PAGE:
[page 14 of handout]

Kushner, M.G. and Beitman, B.D. (1990) Panic attacks without fear: an overview. Behaviour Research and Therapy, 28, 469-479.

  • ‘Non-fearful panic disorder’ (NFPD) is a condition that meets DSM-III-R criteria for panic disorder

  • but lacks a report of subjective fear or anxiety. ..

  • The authors describe a wide range of overlapping phenomena includes ‘somatically expressed panic’, ‘non-cognitive panic’... and ‘masked anxiety’.

  • The review shows that such conditions account for from 20% to 40% of the panic disorder found in various medical populations and that this group resembles conventional panic disorder in statistical comparisons of age, gender and other demographic variables.

  • NFPD patients have attacks of intense ‘discomfort’ without ‘fear’.

  • They have the same sort of physical symptoms as conventional panic disorder patients (e.g. heart pounding, chest pain, faintness, trembling) but little anticipatory anxiety or subjective fears such as fear of dying or losing control.

  • E.g. the authors analysed data for 49 cardiology patients who cardiologists identified as having no evidence of coronary artery disease. They had less inter-attack anxiety than panic patients and were less likely to be rated as agoraphobic.

  • There are many case histories of people which negative physical tests, who deny psychological problems but whose physical symptoms can be relieved by anti-depressant or anti-anxiety drugs.

  • e.g. a surgeon who had lost a patient and his partner a few months before he started having attacks (fainting) before difficult operations, but denied needing psychiatric help.

  • Conclusion. Cognitions are not an invariable factor in panic attacks, and the ‘3-systems’ or ‘triple-response’ view of anxiety is consistent with the syndrome.
A more recent report on the high percentage (25-43%) of patients undergoing cardiac investigations who turn out to have no evidence of coronary disease is Carmin et al. (2003).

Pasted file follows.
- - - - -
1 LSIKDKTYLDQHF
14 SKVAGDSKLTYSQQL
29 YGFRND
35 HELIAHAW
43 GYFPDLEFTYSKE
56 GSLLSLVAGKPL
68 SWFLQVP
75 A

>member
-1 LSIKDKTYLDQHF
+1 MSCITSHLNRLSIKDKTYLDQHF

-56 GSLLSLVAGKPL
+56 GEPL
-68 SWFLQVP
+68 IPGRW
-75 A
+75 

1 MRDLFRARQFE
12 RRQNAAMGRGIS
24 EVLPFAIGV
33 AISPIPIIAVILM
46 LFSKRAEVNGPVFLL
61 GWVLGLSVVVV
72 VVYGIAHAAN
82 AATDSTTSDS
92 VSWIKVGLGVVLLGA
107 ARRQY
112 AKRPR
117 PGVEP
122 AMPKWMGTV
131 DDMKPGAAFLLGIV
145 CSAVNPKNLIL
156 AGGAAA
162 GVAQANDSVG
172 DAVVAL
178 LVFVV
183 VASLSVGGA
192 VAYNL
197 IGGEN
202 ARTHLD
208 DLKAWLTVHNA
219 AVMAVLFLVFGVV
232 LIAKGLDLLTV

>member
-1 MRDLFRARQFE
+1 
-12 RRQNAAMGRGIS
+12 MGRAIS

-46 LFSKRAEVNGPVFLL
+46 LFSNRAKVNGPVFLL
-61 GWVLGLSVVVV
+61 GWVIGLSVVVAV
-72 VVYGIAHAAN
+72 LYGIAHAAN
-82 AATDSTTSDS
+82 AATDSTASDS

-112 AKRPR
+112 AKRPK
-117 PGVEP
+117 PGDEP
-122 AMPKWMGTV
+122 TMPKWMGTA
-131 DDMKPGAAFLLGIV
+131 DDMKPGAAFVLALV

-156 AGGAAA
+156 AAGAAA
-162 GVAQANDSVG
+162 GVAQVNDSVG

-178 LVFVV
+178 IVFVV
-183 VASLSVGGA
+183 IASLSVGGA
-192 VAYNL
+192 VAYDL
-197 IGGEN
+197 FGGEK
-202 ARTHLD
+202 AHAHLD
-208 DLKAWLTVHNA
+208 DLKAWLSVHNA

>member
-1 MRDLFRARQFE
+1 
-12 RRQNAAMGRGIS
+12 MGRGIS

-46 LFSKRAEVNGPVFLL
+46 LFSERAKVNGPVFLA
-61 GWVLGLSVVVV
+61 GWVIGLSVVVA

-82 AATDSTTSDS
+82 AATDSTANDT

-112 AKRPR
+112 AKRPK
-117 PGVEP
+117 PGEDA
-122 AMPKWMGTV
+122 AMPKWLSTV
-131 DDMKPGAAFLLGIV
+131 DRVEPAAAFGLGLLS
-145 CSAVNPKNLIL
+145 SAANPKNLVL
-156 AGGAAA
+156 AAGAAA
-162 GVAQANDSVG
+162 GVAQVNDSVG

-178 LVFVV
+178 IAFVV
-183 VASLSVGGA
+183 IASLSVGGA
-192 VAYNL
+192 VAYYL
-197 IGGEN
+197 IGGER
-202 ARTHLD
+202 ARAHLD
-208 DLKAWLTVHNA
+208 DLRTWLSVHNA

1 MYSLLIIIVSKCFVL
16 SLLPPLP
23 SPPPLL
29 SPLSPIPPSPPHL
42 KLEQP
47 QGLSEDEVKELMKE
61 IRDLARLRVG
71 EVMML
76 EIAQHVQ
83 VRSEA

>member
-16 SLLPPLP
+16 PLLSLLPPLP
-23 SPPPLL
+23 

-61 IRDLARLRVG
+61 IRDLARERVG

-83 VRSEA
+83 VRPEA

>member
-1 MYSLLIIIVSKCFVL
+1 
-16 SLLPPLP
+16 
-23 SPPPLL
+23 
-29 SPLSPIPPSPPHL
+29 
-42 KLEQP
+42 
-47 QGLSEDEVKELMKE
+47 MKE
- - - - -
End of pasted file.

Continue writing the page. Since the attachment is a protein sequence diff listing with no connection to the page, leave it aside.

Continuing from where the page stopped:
See also Fleet et al (1998) below — it is more typical to find cases where cognitions are a part of panic disorder   [not included in paper handout]

In the case below it seems likely that being diagnosed as having coronary artery disease predisposes patients to having panic attacks involving fear of heart attacks.

Fleet, RP, Dupuis, G, Marchand, A, Kaczorowski, J, Burelle, D, Arsenault, A, Beitman, BD (1998) Panic disorder in coronary artery disease patients with noncardiac chest pain. Journal of Psychosomatic Research, Vol.44, No.1, Pp.81-90.

  • What percentage of coronary artery disease (CAD) patients that present with chest pain, but whose symptoms cannot be fully explained by their cardiac status, suffer from panic disorder (PD)?

  • How do patients with both CAD and PD compare to patients without CAD and to patients without either PD or CAD in terms of psychological distress?

  • Four hundred forty-one consecutive walk-in emergency department patients with chest pain underwent a structured psychiatric interview (ADIS-R) and completed psychological scales.

  • Fifty-seven percent (250 of 441) of these patients were diagnosed as having noncardiac chest pain and constituted this study's sample,

  • A total of 30% (74 of 250) of noncardiac chest pain patients had a documented history of CAD.

  • Thirty-four percent (25 of 74) of CAD patients met criteria for PD.

  • Patients with both PD and CAD displayed significantly more psychological distress than CAD patients without PD and patients with neither CAD nor PD.

  • However, they did not differ from non-CAD patients with PD.

  • PD is highly prevalent in patients with CAD that are discharged with noncardiac diagnoses. The psychological distress in these patients appears to be related to the panic syndrome and not to the presence of the cardiac condition.